May 9, 2021
The headlines were particularly weird this Mother’s Day. One from a young mother of twenty-five and glad of it. One about millennials having to get their arms around handling their parents’ estate. Another about what to do when no one wants to buy your mother’s cherished possessions. Several were about fine china. One worried that no one wants it. Another claimed there was a line starting to form for her mother’s china. On a higher – or lower – note, depending on your perspective, there was also on an attack in Afghanistan on a girls’ school, just so we’re all clear that misogyny is still alive and sick. Birthrates in the USA hit almost a one-hundred year low, so of course there was an article about conservatives trying to beef up support for mothers so that they can do what? Stay at home, rather than work. Oh, boy!
Not that some of this isn’t very real. A younger neighbor shared with me the concerns he and his brothers have about their mother’s ability to keep living on an eight-acre plot in central Louisiana where four acres has to be regularly mowed. We worry our children constantly about when – or if – they will have children, despite the fact that they are clear that it is none of our blankety-blank business. All of which is true, but these are matters of the heart that exceed manners and usual family boundaries.
My own mother passed away a bit more than three years ago. There is a china cabinet eight feet tall filled with fine china that is beached in my parents’ dining room that resists normal decision making, and it is joined by several cabinets almost as large with crystal and glassware. The design is British, and mi companera knows the name and locations, but the children are not interested. There are serving dishes and all manner of other things including on shelves and in closets. They gave great parties for Christmas, for Thanksgiving, for friends, for work, for pleasure and the pure fun of it. They kept lists. They knew who reciprocated. They took partying very seriously, and they had the equipment ready for service.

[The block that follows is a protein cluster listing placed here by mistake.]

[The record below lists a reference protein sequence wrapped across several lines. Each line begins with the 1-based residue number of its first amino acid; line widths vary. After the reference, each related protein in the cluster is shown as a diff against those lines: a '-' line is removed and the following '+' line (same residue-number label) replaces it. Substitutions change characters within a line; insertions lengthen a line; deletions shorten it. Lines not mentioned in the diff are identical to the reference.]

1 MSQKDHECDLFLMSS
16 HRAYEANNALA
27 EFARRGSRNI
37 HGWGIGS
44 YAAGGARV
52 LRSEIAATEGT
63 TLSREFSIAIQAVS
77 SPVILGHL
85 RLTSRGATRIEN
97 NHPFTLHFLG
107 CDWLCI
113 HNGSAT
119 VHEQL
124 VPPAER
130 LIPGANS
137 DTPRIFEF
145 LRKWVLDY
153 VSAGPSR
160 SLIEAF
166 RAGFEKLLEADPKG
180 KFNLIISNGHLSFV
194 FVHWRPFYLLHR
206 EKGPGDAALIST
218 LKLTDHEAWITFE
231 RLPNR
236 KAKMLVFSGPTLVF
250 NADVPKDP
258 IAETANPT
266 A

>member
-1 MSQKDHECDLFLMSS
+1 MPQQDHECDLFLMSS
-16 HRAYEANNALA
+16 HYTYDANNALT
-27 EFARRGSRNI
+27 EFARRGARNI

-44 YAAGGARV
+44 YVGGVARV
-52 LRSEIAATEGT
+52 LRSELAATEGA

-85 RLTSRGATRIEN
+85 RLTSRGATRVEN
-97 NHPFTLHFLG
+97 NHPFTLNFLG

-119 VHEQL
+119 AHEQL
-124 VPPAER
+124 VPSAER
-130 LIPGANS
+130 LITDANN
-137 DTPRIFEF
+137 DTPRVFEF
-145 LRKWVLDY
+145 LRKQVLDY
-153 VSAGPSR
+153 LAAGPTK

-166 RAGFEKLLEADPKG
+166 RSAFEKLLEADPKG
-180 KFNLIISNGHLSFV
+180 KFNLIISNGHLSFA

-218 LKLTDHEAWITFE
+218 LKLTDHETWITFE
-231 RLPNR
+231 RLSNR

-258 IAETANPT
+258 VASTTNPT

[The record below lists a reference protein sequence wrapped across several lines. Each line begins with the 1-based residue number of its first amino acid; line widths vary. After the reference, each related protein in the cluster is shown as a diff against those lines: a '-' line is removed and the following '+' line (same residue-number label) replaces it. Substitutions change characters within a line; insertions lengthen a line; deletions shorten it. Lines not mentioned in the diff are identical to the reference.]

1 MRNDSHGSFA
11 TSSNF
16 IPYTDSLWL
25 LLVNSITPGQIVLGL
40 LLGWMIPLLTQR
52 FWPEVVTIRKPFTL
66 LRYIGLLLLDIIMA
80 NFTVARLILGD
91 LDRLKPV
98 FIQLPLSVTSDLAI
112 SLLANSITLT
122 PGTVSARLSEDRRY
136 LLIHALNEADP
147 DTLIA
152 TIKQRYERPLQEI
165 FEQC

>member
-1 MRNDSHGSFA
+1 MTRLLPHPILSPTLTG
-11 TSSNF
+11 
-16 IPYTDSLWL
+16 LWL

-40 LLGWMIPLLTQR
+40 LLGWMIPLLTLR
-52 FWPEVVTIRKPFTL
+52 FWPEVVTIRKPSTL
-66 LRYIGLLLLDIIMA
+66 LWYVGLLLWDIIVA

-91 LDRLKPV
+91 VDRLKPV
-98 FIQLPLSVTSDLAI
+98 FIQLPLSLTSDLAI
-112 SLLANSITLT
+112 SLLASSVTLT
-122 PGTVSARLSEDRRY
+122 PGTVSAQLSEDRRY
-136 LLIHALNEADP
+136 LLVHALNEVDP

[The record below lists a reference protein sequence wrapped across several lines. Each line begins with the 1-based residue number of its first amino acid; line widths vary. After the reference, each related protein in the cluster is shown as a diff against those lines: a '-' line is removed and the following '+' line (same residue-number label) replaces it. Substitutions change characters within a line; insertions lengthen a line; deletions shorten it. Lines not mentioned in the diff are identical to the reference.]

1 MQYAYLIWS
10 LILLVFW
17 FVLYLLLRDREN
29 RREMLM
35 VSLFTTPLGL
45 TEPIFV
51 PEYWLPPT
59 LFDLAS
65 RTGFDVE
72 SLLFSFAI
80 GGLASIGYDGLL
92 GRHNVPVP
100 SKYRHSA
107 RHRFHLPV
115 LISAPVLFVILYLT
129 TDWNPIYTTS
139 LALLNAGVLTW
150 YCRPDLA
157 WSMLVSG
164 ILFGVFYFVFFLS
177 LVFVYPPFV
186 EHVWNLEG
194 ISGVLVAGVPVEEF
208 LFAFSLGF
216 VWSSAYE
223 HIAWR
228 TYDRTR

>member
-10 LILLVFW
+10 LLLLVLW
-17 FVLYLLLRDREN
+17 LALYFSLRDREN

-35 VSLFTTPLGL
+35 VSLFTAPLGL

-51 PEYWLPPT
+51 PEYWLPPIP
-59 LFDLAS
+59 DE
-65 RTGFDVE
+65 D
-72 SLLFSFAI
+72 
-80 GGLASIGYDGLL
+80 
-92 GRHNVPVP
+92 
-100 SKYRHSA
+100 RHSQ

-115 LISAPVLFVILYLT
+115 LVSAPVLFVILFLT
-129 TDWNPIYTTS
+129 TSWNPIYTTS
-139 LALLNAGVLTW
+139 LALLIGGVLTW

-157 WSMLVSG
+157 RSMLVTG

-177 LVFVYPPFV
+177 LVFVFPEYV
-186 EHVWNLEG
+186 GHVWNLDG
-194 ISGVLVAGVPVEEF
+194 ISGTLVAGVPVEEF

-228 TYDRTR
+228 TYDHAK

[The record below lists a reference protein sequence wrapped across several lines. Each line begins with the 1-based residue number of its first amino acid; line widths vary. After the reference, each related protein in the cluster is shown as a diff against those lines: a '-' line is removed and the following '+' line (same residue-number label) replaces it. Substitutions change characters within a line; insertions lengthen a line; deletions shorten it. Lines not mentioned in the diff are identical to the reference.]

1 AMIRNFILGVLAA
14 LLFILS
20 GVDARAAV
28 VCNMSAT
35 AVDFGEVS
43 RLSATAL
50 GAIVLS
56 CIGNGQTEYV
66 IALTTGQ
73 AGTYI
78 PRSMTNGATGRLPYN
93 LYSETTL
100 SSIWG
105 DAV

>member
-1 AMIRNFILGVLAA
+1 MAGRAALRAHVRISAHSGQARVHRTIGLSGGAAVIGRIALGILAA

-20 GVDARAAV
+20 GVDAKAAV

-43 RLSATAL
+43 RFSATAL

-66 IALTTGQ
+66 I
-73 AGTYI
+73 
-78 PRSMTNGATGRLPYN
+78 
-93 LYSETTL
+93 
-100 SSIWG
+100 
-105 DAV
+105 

We use plates and bowls at our house inherited from my brother with pictures of fish, birds, and dogs, which make us happy even when it’s oatmeal or frozen dinner in the middle. Our social event of the year is Thanksgiving when all places are filled with family and friends, but that’s just a gaggle, not an army.
I drag my feet settling all of these estates. There are challenges to sort out, but there are also gifts. My daughter found letters my parents exchanged when he was in the Navy, finishing NROTC then shipping out to the Pacific at war’s end, and she was teaching in Picayune, Mississippi. They were young, secret newlyweds, fresh with love, waiting for their lives to begin in earnest. Deep in my father’s desk were graduation certificates from high school in Orange County, California, and to my even greater surprise, articles about ACORN. I learned that my mother was valedictorian at Millsaps College in Jackson, Mississippi when she graduated.
Sure, Mother’s Day is another commercialized marketing extravagance, but it’s easy to look past that as the kids hug their beaming mother, and we know that we would all put up with almost anything to see our mothers healthy, well, and with us once more. We know it’s impossible, but we would all swear that we would do better this time around and make every day, mother’s day.